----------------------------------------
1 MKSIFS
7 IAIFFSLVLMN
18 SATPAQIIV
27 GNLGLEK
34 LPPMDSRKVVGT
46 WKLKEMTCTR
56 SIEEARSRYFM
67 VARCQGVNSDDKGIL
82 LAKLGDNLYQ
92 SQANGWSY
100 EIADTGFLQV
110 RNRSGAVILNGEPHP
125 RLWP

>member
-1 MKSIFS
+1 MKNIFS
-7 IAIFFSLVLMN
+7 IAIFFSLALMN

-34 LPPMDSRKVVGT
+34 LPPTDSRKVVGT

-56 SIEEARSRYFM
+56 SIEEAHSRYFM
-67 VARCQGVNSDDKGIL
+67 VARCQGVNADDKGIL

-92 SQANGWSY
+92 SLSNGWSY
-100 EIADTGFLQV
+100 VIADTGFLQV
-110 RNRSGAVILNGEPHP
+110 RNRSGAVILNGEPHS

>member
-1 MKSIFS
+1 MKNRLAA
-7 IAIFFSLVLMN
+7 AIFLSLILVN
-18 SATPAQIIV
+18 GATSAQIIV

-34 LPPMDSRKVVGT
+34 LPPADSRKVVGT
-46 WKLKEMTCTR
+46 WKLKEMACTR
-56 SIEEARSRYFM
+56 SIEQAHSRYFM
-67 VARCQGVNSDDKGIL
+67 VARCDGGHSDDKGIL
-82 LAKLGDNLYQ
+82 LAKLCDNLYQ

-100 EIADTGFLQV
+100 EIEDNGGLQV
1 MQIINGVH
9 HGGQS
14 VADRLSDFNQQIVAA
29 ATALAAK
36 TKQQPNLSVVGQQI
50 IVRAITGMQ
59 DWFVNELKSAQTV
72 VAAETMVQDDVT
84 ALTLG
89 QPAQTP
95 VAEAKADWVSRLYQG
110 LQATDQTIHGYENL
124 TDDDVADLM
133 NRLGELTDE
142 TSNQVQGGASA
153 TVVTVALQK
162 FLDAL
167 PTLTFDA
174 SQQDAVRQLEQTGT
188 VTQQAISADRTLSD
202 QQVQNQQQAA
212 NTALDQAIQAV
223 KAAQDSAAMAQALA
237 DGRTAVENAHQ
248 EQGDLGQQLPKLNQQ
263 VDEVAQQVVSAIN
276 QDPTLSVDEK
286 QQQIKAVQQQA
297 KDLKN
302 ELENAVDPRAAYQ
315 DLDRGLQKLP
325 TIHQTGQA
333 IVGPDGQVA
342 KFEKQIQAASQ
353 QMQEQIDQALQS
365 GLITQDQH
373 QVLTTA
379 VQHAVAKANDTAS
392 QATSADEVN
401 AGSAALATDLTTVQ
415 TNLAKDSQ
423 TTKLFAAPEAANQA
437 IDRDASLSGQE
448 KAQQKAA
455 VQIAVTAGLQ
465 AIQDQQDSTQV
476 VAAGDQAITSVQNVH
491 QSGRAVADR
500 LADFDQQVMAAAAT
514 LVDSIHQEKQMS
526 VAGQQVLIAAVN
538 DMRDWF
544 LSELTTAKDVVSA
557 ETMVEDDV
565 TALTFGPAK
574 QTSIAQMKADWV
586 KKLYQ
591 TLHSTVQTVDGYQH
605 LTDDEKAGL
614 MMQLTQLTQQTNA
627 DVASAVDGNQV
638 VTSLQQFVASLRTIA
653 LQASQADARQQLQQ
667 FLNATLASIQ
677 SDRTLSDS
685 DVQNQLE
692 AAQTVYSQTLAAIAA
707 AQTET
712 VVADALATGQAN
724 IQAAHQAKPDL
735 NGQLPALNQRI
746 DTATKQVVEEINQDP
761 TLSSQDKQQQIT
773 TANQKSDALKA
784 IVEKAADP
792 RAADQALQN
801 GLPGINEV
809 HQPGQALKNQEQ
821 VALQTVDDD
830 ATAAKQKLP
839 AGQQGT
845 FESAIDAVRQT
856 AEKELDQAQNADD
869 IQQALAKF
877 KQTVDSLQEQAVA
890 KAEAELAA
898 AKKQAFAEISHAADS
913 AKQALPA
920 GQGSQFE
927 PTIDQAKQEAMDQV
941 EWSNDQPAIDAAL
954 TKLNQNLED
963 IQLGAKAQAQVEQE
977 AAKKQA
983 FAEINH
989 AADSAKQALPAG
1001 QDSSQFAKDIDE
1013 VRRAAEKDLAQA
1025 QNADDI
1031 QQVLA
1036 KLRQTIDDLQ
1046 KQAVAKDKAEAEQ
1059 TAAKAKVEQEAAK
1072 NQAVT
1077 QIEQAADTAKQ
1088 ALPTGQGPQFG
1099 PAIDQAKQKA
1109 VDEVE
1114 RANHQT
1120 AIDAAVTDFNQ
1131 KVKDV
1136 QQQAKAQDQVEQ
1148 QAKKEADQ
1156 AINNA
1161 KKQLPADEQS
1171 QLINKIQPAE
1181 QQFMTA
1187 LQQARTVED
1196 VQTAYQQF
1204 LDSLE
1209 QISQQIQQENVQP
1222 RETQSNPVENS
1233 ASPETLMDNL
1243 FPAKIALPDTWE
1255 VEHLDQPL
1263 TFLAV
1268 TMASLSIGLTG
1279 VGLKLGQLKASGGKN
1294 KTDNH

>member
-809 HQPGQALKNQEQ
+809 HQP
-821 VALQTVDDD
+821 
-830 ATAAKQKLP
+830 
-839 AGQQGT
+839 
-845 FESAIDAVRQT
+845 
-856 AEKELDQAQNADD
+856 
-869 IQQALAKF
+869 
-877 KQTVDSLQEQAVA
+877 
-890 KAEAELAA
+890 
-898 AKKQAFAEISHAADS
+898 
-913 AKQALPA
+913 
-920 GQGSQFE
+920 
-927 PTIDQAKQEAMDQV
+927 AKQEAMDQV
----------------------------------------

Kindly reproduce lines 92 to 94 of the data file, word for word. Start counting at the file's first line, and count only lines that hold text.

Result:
437 IDRDASLSGQE
448 KAQQKAA
455 VQIAVTAGLQ